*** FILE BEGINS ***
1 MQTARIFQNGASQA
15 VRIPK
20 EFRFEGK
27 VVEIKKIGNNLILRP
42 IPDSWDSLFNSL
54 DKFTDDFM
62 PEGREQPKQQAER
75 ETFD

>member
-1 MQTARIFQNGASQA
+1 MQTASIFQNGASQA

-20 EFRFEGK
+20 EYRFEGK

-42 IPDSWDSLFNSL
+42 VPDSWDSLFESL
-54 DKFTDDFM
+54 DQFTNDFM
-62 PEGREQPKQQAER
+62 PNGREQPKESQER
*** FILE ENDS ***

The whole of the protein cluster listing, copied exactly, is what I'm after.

1 MQTARIFQNGASQA
15 VRIPK
20 EFRFEGK
27 VVEIKKIGNNLILRP
42 IPDSWDSLFNSL
54 DKFTDDFM
62 PEGREQPKQQAER
75 ETFD

>member
-1 MQTARIFQNGASQA
+1 MQTASIFQNGASQA

-20 EFRFEGK
+20 EYRFEGK

-42 IPDSWDSLFNSL
+42 VPDSWDSLFESL
-54 DKFTDDFM
+54 DQFTNDFM
-62 PEGREQPKQQAER
+62 PNGREQPKESQER